Matte also noted that solid foods have greater compensatory responses than fluids. "Fluids add to the diet rather than replacing other foods,” he says. “This is called a weak compensatory response. And soda isn't the only problem drink - it's fluid calories in general, whether from juice or even milk. In other words, be careful of liquid calories, which may add to your total calorie intake rather than substituting for other foods.
Mattes stated that high-protein food has the highest satiety rating, therefore eating a high-protein diet could theoretically help you feel fuller and stay satisfied longer. While high-protein foods are valuable for their fullness factor, foods such as nuts that are rich in fat and protein have also garnered attention. Many studies have shown that nuts, though high in calories, have high dietary compensation and may even increase metabolism. Mattes illustrated one study that found subjects' resting energy expenditure was 11% higher after nut consumption.
Along these same lines, researchers at the City of Hope Medical Center in Duarte, California studied two groups of overweight people, both on medically supervised low-calorie liquid diets. One group added 3 ounces of almonds to their daily diet, while the other group added the same amount of calories from complex carbs like popcorn and Triscuit crackers. Both groups ate the same number of calories daily, about 1,000. During the 24-week study, the almond-eating group lost more weight even though they ate the same number of calories as the carb group. Same calories, different results.
Dr. David Ludwig, from Children’s Hospital Boston is another authority who debunks the ‘all calories are created equal’ theory. “The idea that ‘a calorie is a calorie is a calorie’ doesn’t really explain why conventional weight-loss diets usually don’t work for more than a few months,” says Dr. Ludwig. “Almost anyone can lose weight in the short-term but very few keep it off in the long-term. That’s given rise to the notion that the body has a ‘setpoint’ and that when you diet, internal mechanisms work to restore your weight to that setpoint.” Low-carb diets,” he continues, “may work better with these internal biological responses to create the greatest likelihood of long-term weight loss.”
“Our data suggest that the type of calories consumed - independent of the amount -can alter metabolic rate,” says Dr. Ludwig.
Finally, we like to reference the work of Richard Feinman, PhD, Professor of Biochemistry at the State University of New York Downstate Medical Center. In an article published in Nutrition Journal 2004, 3:9 with his colleague, Eugene Fine, MD, Dr. Feinman puts the all calories are equal issue to rest by addressing the first and second laws of thermodynamics. “The first law of thermodynamics is the one that's easy to understand, it's the conservation of energy," says Dr. Feinman. "There's a fixed amount of energy in the world, and in the context of nutrition it means that any energy that you take in in the form of food must either show up as work that you do, or heat that you generate, or the chemical transformation that you carry on in your body, making new protein, and so on; and the rest will be leftover as fat. So that's always true. The second law of thermodynamics, however, is a much more difficult law to understand, and it's a dissipation law. It's a law of efficiency. It says that not all processes are equally efficient."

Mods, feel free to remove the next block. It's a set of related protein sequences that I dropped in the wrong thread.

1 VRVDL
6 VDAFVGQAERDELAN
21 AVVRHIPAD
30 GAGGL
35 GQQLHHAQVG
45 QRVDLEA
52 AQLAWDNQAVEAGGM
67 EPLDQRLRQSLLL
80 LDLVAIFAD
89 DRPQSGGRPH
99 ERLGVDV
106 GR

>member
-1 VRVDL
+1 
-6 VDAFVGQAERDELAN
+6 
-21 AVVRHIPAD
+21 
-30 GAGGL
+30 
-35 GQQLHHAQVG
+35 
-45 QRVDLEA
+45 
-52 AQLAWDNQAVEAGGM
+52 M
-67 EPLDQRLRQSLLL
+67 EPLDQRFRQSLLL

Dr. Feinman, says getting the body's fuel – glucose - from protein is less efficient than getting it from carbs, which means low carb diets make the body use more energy. "Your brain and some cells in your body have to have glucose, and there are several ways they can get that glucose," he explains. "You take in sugar or starches, that's a direct supply of glucose. You can make that glucose from protein. If you do that, that's a very inefficient process, you're going to use energy to turn protein into glucose, and in the end you're going to have to get that energy from burning something, usually fat." Essentially, then, the more inefficient the diet is at turning calories into glucose, the more effective it should be for weight loss.
Now to the topic at hand. Dr. Feinman also states that not all calories are created equal. "For many years nutritionists have been saying, 'a calorie is a calorie,' " Feinman said. "That is, weight gained or lost only depends on the calories in the diet, regardless of the macronutrient composition, that is, protein, carbohydrate, fat. We knew this was not true, so we set out to show that this was not true. I think the bottom line is once you have the idea that all calories are the same, you're not going to try to find the best diet. And I think it's very important to try to find out what's going to be most effective. We don't know that yet, but unless we work at it, we won't find it."
According to Dr. Feinman, A calorie is a calorie" violates the second law of thermodynamics. And we don’t want to do that, do we?